THE cruel fate two alpacas met at a Caboolture school has not been deemed serious enough, despite a robust Attorney-General appeal, to send one of the young men responsible to jail.

Wayne Charles Hartwig, 20, and his 16-year-old co-offender used rocks, a hose and a metal pole to repeatedly bash the animals for about 30 minutes in the Caboolture High School grounds late at night while drunk.

One alpaca died and other was so badly injured it had to be euthanised.

Hartwig was jailed for six months for the brutal bashing but was released on immediate parole.

Justice John Muir, in a Court of Appeal decision handed down on Friday, did record the seriousness of Hartwig's actions.

"The animals were public property used in the education of children, which was no doubt in part directed to inculcating respect for animals and awareness of the need to safeguard their welfare," he said.

"The animals were destroyed and children were exposed to emotional upset and conduct diametrically opposed to the principles and attitudes which their education was seeking to instil.

"... the offending affected many more people than would be affected by the killing of a domestic pet."

But the appeal court instead opted to suspend the sentence for 18 months instead of allowing Hartwig's release on immediate parole.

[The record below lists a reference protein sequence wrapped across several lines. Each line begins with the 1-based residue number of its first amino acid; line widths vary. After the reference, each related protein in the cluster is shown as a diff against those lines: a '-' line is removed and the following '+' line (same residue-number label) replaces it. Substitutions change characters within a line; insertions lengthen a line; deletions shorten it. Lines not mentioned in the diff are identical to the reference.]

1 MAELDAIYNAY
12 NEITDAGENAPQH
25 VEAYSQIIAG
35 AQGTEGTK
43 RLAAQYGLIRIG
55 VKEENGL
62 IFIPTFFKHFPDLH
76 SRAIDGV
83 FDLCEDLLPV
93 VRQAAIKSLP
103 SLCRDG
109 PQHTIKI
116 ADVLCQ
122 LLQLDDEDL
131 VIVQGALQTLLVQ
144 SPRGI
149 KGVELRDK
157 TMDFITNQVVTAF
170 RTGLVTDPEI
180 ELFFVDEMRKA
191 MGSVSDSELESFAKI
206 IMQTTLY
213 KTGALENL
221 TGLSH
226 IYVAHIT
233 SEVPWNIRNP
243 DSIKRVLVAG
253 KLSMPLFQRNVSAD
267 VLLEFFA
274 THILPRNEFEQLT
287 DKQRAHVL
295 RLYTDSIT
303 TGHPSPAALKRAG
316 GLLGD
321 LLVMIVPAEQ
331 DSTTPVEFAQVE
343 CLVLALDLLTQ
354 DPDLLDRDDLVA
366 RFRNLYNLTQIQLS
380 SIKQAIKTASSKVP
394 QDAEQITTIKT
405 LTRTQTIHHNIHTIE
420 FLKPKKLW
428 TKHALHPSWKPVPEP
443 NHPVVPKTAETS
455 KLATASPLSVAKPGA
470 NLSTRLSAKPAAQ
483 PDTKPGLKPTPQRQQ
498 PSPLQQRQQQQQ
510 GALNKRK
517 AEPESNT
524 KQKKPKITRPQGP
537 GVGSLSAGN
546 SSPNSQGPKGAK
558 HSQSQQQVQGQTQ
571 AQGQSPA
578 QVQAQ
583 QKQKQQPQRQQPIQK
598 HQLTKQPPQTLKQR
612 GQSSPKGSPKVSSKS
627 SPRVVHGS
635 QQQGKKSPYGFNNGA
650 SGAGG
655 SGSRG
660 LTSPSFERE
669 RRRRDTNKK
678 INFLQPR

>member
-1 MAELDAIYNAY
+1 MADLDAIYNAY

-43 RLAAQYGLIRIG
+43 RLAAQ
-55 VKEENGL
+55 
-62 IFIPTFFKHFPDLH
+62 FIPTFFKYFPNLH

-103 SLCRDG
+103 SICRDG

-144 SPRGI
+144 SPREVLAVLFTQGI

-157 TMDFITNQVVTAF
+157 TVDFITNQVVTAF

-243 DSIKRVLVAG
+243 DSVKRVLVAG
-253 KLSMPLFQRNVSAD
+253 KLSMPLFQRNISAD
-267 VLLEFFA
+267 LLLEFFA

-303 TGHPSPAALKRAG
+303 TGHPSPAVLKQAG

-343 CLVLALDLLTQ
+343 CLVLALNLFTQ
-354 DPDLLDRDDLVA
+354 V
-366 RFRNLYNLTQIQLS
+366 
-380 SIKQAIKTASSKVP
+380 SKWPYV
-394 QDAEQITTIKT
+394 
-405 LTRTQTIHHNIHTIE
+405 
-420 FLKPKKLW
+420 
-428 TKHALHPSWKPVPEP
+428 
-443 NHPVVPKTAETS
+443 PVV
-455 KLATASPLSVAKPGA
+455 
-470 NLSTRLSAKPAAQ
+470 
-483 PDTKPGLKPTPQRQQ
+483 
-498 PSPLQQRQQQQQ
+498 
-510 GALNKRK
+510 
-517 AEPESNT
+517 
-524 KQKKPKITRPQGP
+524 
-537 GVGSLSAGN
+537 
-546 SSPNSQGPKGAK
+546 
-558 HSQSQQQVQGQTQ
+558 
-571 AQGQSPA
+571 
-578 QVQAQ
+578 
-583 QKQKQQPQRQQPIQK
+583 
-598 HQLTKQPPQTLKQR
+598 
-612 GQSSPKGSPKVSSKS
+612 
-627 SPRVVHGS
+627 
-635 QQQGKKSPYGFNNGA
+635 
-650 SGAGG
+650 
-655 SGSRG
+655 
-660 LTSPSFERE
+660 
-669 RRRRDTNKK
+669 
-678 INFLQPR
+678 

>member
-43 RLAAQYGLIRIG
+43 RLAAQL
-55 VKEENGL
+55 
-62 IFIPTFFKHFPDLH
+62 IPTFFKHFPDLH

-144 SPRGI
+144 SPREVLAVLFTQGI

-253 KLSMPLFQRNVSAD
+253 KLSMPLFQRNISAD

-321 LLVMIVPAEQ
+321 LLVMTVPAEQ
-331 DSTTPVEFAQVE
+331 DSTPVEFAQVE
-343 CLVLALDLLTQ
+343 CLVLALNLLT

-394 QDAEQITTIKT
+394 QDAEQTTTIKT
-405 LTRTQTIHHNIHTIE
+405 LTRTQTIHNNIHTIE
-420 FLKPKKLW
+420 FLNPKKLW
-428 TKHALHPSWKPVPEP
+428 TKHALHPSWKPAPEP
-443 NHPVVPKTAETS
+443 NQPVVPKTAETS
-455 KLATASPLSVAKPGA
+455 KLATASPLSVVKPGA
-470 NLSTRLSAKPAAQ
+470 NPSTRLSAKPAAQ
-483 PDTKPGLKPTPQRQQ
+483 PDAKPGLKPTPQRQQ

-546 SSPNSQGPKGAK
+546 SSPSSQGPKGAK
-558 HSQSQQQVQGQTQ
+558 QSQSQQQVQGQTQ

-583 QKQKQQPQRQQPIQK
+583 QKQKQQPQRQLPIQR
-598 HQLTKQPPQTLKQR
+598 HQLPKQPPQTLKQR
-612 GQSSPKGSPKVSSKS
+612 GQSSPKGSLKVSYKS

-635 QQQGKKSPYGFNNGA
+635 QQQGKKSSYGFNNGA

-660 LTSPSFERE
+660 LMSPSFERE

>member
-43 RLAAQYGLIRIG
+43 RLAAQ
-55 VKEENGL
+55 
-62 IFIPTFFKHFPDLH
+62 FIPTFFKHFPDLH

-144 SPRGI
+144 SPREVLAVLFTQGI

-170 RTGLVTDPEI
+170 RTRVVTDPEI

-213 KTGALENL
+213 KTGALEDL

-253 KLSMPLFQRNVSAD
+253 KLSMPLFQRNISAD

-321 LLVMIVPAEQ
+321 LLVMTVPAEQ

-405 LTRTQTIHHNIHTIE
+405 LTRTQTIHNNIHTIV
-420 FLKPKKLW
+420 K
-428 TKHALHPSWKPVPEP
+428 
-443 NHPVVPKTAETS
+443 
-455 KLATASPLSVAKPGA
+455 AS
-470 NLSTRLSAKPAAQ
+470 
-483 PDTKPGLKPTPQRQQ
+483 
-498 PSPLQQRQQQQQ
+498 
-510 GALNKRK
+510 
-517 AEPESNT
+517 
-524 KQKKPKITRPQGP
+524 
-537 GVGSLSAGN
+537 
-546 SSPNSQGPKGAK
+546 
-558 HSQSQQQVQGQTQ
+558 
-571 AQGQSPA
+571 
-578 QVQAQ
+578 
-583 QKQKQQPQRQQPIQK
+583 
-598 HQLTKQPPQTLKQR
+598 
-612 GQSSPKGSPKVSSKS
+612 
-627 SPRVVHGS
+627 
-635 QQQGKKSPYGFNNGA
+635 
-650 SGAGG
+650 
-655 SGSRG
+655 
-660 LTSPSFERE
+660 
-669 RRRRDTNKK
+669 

Justice Muir said the consequence of the change, unlike the original sentence, would mean if Hartwig reoffended any time in the next 18 months, he must serve the six-month term.

Hartwig must also complete 18 months of probation and submit to psychiatric or psychological treatment.

Attorney-General Jarrod Bleijie said although his appeal was successful, he questioned whether suspended sentences had relevance when an offender was allowed to walk free without receiving actual jail time.

"Should Hartwig commit another offence, he will be brought back before the court to be resentenced," he said.

"Given the community's expectation of the justice system, this government is reviewing the sentencing options available to judges.

"This government considers animal cruelty as a serious crime and we will legislate to ensure those who commit offences such as these will go to jail, full stop."